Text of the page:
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Big data: An alternative to present the truth
December 16, 2016 News big data

 

Fewer people will rely on surveys as primary data sources within the next five to ten years. Surveys are not only expensive but also time consuming; this is where big data comes in.

Big data is not only “big” because of its massive volume but also for its capability to produce real-time updates and complex sources, types and categories. In short, big data presents a broader and more complex depiction of reality, which is difficult to reach through conventional surveys.

So far, most researchers, analysts and academics rely on static data derived from a research field’s primary data available at the Central Bureau of Statistics (BPS), research institutes, universities and international institutions, such as United Nations Development Program (UNDP) and World Bank.

Big data: An alternative to present the truth

Big data not only accommodates static data but also provides dynamic data, which changes rapidly. Dynamic data comes from online portals, including social media, such as Twitter, Facebook and Instagram.

Dynamic data is useful for urgent and short-term purposes. Through dynamic data, we can quickly identify and respond to critical events, such as crop failure, fires, infectious diseases or violence against women and children.  We can even identify the symptoms of radicalism or predict political preferences.

Big data machinery help us know the number of occurrences in a certain period of time, the spread of region, the cause category, and even the relationship between the group and the actors involved. In other words, big data provides information that is not available from traditional research institution and conventional methods.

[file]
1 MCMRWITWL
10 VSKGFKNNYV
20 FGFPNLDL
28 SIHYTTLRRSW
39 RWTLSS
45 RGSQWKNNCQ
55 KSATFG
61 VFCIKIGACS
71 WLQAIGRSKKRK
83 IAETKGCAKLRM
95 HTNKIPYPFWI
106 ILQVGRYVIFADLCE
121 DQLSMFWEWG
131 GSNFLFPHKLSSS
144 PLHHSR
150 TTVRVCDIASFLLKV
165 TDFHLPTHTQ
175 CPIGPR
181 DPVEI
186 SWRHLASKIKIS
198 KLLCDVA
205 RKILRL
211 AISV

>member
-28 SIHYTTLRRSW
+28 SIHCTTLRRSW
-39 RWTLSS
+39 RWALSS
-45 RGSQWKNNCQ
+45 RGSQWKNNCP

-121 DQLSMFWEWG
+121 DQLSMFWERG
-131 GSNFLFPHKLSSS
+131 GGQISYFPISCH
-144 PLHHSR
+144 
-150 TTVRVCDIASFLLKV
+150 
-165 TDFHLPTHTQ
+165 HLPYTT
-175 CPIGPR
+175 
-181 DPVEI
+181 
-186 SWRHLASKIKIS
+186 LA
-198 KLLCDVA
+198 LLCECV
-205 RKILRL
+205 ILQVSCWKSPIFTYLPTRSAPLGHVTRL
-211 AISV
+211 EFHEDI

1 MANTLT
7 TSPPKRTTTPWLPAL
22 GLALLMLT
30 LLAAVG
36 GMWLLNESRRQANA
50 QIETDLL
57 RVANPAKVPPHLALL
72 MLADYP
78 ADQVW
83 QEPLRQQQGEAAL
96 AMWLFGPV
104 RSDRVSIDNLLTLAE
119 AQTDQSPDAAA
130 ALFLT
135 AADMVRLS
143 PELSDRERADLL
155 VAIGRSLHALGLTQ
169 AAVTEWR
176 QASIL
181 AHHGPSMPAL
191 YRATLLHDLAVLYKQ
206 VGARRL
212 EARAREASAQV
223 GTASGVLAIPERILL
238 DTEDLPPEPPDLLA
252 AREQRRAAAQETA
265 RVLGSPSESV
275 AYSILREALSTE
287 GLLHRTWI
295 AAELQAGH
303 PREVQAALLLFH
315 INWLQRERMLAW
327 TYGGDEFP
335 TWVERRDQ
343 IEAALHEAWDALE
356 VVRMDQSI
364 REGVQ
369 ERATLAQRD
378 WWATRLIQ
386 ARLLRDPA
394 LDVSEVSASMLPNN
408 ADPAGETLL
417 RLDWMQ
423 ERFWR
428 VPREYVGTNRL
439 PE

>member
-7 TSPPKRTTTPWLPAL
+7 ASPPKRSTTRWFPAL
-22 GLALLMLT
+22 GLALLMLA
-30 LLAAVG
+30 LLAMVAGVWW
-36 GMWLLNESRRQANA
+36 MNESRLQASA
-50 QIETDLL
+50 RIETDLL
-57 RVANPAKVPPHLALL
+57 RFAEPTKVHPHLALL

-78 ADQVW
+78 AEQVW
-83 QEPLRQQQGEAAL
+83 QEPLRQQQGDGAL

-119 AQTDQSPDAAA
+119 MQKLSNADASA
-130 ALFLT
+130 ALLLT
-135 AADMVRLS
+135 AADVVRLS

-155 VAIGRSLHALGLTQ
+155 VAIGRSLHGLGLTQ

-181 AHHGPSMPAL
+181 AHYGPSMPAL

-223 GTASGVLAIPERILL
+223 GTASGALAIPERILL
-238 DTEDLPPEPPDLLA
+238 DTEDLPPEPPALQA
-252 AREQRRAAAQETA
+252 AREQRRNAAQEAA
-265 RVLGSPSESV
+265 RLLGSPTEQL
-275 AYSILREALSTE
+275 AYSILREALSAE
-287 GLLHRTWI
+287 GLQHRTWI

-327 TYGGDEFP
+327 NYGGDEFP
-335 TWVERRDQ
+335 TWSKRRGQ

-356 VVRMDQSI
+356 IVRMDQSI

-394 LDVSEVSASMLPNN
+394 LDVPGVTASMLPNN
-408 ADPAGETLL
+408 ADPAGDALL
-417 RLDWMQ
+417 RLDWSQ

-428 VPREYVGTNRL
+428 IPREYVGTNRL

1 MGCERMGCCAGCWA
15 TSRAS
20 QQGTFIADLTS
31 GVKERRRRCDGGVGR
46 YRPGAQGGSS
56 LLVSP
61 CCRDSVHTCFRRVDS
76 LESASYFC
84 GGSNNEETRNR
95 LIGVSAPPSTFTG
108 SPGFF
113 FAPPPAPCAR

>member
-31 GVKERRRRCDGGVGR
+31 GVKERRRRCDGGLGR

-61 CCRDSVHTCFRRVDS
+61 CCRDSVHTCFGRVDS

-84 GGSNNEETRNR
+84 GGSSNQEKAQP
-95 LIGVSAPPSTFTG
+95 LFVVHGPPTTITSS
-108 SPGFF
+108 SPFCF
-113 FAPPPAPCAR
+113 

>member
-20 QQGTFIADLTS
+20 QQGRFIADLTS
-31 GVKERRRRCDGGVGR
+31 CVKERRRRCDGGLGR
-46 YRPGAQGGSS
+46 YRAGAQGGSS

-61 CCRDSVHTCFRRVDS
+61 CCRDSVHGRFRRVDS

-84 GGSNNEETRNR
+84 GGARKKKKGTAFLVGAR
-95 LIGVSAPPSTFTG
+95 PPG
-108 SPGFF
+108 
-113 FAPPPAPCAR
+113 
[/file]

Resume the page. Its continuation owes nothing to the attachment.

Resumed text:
Building the truth

Big data is a new technique for presenting certain truths; proliferation of information technology plays a vital role in constructing society’s knowledge.

Big data requires availability of information technology to process millions and even billions of data, whether structured or not structured, fragmented or intact.

A large volume of data cannot be processed and analyzed by conventional analytical computational techniques. With a big data analytical engine, the original raw unstructured data unveils information through patterns, relationships and coherences.

As of now, only a researchers and academics in the country are interested in Big Data.

At the international conference, Big Data for Life, in, none of the speakers were researchers and academics. Instead people reporting on big data came from business and media industries.

The lack of attention researchers and academics have given to big data compared to the enthusiasm among businesses, shows that big data has not been utilized to develop science.

Chris Anderson, former Chief Editor of Wired Magazine, criticized academics by saying big data is the approach to produce knowledge in a new era that marked “the end of theory”. The conventional scientific method is outdated. We do not need to bother building a hypothesis on the basis of a theory. Big data algorithms facilitate a variety of complicated data analysis.

Constructing the truth is the duty of scientists, academics and researchers. The responsibility of big data is in their hands.

For scientists, researchers and academics, big data opens a door to enrich the variety of data, to strengthen the analysis, which further develops opportunities for more elaborate interdisciplinary research.

However, big data absorbs dynamic data from open sources, such as news sites and social media, which presents fragmented data. Big data leaves a hole in scientific rules, for example, reliability and validity. This is a challenge for researchers and academics, to examine and reconstruct big data so that it becomes more reliable.

Structuring fragmented large volumes of data requires scientific procedures.

Only by exploring big data, researchers and academics can draw from the benefits.

This article was originally published on www.thejakartapost.com and can be viewed in full

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